Time describes the dolls as having short hair and coming equipped with clothing that is distinctly utilitarian: hoodies, sneakers, T-shirts. There is an option to equip your doll with a tutu, but that item stands out as an exception, a feminine-coded item in a pile of otherwise neutral-to-masculine attire. And while there are more clothing options on the Mattel website than the Time piece acknowledges, most of them do err on the side of the tomboyish and practical. Which does make a certain kind of sense, given that the dolls are supposed to be active, playful seven-year-olds.

The problem with all of this is that it generally equates gender neutrality with moving away from the feminine and toward the masculine or tomboyish ? the built-in assumption is that most nonbinary or gender-neutral people were assigned female at birth (afab), and are walking away from that assignment and its associated norms.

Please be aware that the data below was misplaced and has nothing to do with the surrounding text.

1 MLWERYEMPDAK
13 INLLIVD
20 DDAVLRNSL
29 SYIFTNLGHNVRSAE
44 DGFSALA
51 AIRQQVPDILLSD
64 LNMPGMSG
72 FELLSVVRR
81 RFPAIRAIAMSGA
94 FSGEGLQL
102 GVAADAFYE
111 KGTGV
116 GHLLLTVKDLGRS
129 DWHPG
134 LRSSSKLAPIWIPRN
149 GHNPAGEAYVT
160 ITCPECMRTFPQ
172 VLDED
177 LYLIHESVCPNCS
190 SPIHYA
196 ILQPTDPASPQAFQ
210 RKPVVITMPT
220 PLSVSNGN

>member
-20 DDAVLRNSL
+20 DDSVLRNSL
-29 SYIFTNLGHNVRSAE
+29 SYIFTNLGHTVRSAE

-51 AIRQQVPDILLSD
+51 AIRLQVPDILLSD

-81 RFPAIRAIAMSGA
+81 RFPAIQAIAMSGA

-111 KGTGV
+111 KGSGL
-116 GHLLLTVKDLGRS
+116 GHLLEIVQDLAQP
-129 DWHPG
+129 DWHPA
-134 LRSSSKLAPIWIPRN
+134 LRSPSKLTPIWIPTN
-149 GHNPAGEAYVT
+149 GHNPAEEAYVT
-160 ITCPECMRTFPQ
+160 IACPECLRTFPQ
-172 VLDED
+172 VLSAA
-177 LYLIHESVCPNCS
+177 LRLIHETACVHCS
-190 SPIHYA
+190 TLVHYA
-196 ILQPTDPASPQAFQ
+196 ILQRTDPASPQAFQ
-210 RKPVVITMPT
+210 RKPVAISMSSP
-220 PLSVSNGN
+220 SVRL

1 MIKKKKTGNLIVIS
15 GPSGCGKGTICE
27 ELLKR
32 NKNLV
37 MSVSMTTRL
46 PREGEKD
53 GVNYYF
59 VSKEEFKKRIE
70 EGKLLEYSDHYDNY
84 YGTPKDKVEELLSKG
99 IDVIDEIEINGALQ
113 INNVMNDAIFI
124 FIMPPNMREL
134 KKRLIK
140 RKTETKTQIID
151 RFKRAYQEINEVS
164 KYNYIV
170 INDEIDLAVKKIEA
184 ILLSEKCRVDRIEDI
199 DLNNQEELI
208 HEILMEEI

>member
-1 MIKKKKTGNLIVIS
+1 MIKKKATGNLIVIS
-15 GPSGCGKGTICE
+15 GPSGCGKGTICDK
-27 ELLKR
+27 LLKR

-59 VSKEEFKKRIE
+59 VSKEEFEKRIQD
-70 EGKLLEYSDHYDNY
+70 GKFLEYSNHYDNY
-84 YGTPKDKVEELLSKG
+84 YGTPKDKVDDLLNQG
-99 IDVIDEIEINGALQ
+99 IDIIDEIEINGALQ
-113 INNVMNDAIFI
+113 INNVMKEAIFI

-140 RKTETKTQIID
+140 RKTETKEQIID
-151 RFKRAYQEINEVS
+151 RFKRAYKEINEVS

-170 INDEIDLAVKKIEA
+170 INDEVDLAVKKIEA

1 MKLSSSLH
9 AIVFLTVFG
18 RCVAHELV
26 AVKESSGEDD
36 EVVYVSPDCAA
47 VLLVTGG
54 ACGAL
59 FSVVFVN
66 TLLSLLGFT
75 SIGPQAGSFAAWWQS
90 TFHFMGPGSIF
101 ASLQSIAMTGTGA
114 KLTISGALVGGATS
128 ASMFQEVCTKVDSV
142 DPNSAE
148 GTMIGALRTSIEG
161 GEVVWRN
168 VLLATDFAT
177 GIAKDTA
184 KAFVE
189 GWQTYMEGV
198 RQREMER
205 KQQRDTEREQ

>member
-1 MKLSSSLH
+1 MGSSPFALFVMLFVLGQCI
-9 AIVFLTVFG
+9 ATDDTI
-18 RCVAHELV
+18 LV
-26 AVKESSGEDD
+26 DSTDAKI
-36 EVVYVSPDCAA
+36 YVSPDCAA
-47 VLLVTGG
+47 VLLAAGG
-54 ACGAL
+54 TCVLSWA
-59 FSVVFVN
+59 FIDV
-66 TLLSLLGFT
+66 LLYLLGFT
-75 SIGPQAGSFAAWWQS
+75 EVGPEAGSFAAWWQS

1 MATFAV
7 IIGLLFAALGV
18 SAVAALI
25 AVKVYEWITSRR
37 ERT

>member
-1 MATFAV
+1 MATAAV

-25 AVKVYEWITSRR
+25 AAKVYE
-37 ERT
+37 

Some of the most prevalent nonbinary characters in media are tomboyish or masculine people who were assigned female at birth. Asia Kate Dillon?s character on the show Billions is a menswear-adorned, afab nonbinary person with a shaved head. Nearly all of the nonbinary Crystal Gems on the show Stephen Universe have female voice actors and female-coded body types, and wear practical, battle-ready clothing. And while all the divine beings in Good Omens are technically genderless, the only one that actually uses they/them pronouns is Pollution, a thin, angularly faced afab person in slightly masculine attire.

There?s a reason why society?s portrait of androgyny is of slightly masculine people who were originally labeled as ?female? by society. People like that ? people like me ? are far less threatening or confusing to cis folks than other trans people are. It makes sense to most people why a ?woman? might want to wear men?s clothing and be seen as something like a man. Being a man is desirable. It?s practical. Being feminine is seen as frivolous, false, and unpleasant.